The Sugarloaf Marathon has always been a popular mid-May destination for runners, with its fast, Boston Marathon-qualifier course and intimacy in Maine’s western mountain region.
But as the race and accompanying 15K (9.3 miles) event prepare to celebrate their 29th runnings on Sunday, a record field is expected, with 934 runners from 29 states and four Canadian provinces signed up as of Wednesday afternoon.
“Unless for some reason 300 people don’t show up, there will be a record,” said Sugarloaf Communications Manager Ethan Austin said.
Six-hundred forty-four runners finished the races last spring.
Among those returning to participate in the 26.2-mile journey from Eustis to Kingfield are defending champions Gabriel Helmlinger of Cambridge, Mass., and Amanda Labelle of Rockland.
Helmlinger has won the last two men’s races, while Labelle owns three consecutive victories.
“He’s probably a good bet to finish in the front of the pack, if not win it again,” said Austin.
One thing is changing among the registration process this year, as runners will not be able to sign up the day of the races.
Registration will conclude at 11 p.m. Eastern time on Thursday, with fees set at $78 for the marathon and $38 for the 15K. Prospective participants should log onto www.sugarloaf.com/marathon to sign up.
“When the marathon was smaller, we were able to accommodate (race-day registration), but with the numbers of runners we’ve had the last few years, it’s proven too complicated,” Austin said.
In addition to being a Boston qualifier, Sugarloaf’s marathon course is certified by USA Track and Field, with the 15K route following the last 9.3 miles of the marathon course.
Both races follow Route 27 from start to finish, and are fast courses with very few climbs. Runners are provided breathtaking views of the mountain ranges and Carrabassett River, which parallels the course.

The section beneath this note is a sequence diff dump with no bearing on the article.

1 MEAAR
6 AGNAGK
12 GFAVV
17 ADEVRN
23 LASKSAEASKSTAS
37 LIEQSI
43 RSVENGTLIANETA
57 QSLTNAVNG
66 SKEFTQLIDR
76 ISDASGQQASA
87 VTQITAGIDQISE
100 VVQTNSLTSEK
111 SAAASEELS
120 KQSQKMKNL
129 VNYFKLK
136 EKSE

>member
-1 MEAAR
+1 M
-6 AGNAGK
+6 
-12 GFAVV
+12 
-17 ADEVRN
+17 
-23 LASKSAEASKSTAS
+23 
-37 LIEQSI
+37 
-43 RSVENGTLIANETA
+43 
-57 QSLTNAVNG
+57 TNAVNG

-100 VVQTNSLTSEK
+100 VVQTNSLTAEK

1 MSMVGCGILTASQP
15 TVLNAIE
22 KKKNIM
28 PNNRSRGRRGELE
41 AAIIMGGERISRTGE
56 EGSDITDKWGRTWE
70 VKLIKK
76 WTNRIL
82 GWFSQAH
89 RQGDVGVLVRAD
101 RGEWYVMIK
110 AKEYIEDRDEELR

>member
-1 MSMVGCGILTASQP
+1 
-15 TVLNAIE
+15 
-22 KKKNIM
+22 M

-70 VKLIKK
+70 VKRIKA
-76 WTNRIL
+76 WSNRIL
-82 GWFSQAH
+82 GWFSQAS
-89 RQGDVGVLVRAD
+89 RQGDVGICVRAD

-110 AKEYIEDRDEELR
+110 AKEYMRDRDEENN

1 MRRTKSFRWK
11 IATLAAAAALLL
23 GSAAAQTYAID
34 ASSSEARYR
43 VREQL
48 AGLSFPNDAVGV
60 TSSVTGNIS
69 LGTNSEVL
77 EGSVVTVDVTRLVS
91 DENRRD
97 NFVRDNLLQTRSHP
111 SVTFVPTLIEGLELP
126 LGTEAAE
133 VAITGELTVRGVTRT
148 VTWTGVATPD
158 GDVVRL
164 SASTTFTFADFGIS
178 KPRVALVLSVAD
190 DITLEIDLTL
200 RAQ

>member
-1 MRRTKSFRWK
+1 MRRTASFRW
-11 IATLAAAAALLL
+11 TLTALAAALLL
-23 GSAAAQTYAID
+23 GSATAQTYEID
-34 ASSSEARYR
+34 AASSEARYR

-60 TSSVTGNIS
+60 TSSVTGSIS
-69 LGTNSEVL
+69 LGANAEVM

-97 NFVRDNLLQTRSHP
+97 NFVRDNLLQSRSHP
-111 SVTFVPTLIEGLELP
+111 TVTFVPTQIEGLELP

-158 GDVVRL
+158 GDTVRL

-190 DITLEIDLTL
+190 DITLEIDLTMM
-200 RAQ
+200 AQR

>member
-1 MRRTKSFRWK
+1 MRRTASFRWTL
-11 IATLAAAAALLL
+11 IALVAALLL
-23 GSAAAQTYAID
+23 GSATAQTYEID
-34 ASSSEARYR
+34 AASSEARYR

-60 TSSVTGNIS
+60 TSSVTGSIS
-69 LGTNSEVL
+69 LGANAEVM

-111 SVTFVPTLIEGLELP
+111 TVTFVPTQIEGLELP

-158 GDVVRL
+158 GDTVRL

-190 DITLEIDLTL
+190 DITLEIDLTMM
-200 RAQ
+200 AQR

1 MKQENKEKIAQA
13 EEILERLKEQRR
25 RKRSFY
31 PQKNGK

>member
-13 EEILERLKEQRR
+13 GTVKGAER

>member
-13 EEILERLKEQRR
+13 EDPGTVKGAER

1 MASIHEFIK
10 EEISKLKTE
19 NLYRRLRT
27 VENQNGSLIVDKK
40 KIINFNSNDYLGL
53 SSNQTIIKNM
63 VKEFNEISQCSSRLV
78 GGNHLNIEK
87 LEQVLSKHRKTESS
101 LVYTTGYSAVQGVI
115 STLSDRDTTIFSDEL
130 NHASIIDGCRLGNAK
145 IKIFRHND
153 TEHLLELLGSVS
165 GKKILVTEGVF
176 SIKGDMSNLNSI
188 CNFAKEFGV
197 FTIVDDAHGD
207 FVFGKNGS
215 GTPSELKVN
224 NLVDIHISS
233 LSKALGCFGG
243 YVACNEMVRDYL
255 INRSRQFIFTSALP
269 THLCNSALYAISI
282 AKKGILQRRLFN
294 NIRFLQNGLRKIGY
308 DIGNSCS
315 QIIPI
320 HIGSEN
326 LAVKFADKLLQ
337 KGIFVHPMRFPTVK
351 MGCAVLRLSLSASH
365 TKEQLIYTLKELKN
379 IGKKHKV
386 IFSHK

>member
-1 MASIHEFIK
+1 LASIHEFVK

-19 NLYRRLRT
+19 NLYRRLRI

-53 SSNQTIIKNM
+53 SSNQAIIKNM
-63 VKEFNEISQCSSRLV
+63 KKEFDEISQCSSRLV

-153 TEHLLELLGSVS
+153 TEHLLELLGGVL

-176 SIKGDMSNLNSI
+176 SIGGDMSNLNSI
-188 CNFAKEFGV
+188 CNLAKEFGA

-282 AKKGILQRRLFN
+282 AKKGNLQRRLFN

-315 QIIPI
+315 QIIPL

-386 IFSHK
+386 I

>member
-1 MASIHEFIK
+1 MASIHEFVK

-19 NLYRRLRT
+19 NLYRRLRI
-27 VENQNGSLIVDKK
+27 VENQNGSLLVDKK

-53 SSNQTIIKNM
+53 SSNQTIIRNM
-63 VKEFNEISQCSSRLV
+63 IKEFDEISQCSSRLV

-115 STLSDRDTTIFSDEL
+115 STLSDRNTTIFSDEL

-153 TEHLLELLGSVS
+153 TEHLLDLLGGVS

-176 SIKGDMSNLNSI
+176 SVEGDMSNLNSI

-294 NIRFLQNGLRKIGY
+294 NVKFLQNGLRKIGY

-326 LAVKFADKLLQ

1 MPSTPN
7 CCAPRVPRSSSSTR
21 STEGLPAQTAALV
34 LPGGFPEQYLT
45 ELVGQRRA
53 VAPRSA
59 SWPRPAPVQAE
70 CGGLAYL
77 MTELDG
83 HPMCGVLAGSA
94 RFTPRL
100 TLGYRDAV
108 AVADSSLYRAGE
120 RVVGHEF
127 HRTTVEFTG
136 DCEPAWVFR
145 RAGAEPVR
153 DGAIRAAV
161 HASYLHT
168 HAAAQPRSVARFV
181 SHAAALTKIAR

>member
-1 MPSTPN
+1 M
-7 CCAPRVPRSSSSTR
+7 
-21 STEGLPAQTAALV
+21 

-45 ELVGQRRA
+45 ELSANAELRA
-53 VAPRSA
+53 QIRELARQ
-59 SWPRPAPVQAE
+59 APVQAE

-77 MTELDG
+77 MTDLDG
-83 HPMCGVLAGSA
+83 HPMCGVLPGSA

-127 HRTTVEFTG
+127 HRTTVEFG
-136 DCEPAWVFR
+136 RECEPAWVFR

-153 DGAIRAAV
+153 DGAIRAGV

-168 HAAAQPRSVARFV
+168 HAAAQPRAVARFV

Those are certainly factors in the boom in registration this spring, Austin said, and Sugarloaf is a course on which marathoners traditionally run personal bests, or qualify for larger events, such as Boston.
“It’s known as a fairly fast marathon. Even though we’re up here in the mountains, the majority of the marathon is downhill,” he said. “We kind of take pride in the fact that its a well-run marathon. People have good things to say about it.”
Runners may not have the crowds that they may have at marathons in Boston, New York or Chicago, but nothing can beat the intimacy of Sugarloaf, a big reason most runners choose to make this their first marathon.
“It’s kind of a friendly one if you’ve never done one before,” Austin said.
All proceeds from the races will go to the Sugarloaf Region Charitable Trust, a private, nonprofit trust dedicated to improving the quality of life for the communities that make up the Sugarloaf area. More than $10,000 was raised last spring.
The top three men and women in each race will go home with solid paychecks, with the marathon winners pocketing $500, and a $300 bonus will be included if the winning male runs 2:30 or better and the female 2:50 or better.
Winners in the 15K will receive $300.
Pre-race festivities include an all-you-can-eat pasta dinner at the King Pine Room in the Sugarloaf Base Lodge on Saturday from 5-8 p.m., and for those who need lodging, it is available at the Sugarloaf Mountain Hotel for $90 per person per night. Log onto www.sugarloaf.com for further lodging information.
Patty’s Race set Sunday in Lee
If you’re looking for a shorter race to do this weekend, head to Lee for the Patricia Lynn Corbin 3.15-miler, or “Patty’s Race.”
This event will take place at Lee Academy, with registration getting under way at 11 a.m. and the race at 1 p.m. An awards ceremony will follow inside Lee’s gymnasium.
The course follows portions of Lee’s cross country course, along with dirt roads and pavement.
This race honors the memory of Corbin, a former Lee Academy cross country runner who was killed in an automobile accident in 2002, and the race benefits a scholarship fund in her name. The fee is $10.